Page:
I should also mention something about Exodus 20:11 while I am on this subject, and it is a verse which I will have more to say about later. It says that “For six days the Lord made the heavens and the earth” as well as what is in them. Though the King James Version says “For in six days….” we find that the word “in” is not a part of the original text. Plus the word translated “made” here, and in Genesis, is different from the word translated “created” in Genesis 1:1.
I will go into more detail in a bit but my point is that you cannot equate Exodus 20:11 with Genesis 1:1. This is because 1) Genesis 1:1 speaks of the creation of the earth and the universe before God spoke the first day into existence in Genesis 1:3 while Exodus 20:11 speaks of God’s work on the heavens and the earth during the six days of Genesis chapter one. And 2) the word “in” is not in the text. It is not saying that God created the world “in” six days. Rather He worked on His creation for six days. He created it “in the beginning”.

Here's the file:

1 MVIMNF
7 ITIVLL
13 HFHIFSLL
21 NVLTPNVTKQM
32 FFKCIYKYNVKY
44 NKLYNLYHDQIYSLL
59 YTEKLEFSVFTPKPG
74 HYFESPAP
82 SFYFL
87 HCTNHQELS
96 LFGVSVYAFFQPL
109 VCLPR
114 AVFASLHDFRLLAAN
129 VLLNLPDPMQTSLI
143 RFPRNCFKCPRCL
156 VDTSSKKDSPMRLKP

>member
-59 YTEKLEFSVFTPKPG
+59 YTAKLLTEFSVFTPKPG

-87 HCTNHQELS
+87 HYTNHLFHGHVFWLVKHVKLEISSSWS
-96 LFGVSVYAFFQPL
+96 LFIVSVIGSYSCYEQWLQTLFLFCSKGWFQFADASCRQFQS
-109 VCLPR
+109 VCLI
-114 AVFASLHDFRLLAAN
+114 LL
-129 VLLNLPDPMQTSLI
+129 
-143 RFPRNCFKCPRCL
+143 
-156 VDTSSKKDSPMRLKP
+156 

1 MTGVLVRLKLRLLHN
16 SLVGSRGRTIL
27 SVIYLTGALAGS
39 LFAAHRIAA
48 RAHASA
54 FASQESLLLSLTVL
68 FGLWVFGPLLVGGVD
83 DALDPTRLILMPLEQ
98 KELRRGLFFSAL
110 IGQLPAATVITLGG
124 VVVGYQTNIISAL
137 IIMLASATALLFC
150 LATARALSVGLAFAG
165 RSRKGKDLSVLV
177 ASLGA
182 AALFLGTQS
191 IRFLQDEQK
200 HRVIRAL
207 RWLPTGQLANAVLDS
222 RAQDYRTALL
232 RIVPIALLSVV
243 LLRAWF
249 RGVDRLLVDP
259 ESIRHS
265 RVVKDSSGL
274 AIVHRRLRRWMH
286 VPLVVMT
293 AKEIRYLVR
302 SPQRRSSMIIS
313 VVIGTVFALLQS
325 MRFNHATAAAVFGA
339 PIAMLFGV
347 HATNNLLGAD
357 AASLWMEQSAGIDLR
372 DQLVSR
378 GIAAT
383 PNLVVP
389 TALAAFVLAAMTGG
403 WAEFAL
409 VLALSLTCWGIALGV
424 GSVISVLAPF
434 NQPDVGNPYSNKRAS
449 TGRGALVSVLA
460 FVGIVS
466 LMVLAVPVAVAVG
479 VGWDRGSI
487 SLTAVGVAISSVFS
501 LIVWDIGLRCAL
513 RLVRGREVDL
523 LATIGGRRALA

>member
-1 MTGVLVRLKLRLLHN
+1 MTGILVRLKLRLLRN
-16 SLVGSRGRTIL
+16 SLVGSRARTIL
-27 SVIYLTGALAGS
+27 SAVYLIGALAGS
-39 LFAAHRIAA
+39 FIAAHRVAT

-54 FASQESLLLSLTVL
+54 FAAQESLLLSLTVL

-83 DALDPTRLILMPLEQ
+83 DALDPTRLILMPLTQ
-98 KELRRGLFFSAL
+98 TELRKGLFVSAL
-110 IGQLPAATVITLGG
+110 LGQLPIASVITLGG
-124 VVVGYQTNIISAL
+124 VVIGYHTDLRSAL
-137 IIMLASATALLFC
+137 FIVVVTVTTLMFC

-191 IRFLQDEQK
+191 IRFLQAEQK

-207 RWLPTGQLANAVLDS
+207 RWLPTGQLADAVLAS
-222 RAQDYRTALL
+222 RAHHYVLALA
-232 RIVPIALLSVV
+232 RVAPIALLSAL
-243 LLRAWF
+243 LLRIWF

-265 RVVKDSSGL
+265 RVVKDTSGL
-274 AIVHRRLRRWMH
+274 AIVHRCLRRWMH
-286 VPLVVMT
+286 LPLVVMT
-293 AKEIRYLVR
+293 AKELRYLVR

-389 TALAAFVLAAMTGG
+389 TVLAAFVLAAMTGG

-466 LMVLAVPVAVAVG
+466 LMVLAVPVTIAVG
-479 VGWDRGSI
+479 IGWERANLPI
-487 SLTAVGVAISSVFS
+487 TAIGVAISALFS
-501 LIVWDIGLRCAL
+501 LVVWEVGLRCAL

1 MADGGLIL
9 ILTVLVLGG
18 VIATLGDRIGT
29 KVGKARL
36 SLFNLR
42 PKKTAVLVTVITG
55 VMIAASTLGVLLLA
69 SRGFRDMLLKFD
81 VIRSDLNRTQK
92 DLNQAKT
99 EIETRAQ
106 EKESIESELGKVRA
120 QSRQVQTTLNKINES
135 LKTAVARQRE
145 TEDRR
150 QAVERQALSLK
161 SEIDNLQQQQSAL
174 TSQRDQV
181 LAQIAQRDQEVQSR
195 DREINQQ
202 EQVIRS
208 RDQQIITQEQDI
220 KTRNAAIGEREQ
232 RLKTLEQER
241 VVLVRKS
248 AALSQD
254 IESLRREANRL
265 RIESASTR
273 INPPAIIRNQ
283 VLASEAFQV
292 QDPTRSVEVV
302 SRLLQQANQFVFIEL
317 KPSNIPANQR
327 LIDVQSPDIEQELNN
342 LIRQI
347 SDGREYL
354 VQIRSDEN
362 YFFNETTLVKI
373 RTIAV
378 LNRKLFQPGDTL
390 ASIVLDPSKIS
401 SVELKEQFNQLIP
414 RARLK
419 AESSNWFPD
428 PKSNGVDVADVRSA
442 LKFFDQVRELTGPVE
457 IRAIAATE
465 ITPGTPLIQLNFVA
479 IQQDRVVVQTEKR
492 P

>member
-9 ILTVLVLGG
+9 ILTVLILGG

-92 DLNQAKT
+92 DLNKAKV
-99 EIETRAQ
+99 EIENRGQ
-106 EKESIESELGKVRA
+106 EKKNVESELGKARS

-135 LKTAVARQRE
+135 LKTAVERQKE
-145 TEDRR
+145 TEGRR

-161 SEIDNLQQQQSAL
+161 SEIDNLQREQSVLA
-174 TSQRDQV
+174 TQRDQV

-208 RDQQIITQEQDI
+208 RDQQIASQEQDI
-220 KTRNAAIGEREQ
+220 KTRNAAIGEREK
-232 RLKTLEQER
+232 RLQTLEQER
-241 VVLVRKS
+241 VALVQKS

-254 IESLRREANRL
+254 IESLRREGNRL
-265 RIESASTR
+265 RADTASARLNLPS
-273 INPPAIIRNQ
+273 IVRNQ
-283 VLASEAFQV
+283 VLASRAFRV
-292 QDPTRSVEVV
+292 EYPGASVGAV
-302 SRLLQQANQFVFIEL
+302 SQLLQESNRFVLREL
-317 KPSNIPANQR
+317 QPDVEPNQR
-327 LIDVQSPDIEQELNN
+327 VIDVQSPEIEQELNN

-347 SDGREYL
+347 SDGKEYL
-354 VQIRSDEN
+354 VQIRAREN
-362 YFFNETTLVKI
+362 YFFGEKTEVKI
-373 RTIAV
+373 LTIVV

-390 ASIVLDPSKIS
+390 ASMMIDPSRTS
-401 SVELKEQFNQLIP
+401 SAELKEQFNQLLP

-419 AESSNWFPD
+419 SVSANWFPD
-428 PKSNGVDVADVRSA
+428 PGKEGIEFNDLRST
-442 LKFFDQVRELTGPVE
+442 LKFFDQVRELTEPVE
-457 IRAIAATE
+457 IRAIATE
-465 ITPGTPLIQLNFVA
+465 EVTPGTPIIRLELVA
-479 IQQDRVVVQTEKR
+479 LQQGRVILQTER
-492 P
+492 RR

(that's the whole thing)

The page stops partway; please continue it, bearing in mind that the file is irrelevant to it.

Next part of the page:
This fits a lot better with the context of the verse, where it is arguing that man should rest from his own labors on the land for one day out of seven because the Lord Himself did the same. He worked for six “days” and on the seventh He rested. Farmers do not “create” the earth they farm, but they do make it into something productive. That is mostly what the Lord did during the so-called “Creation Days.”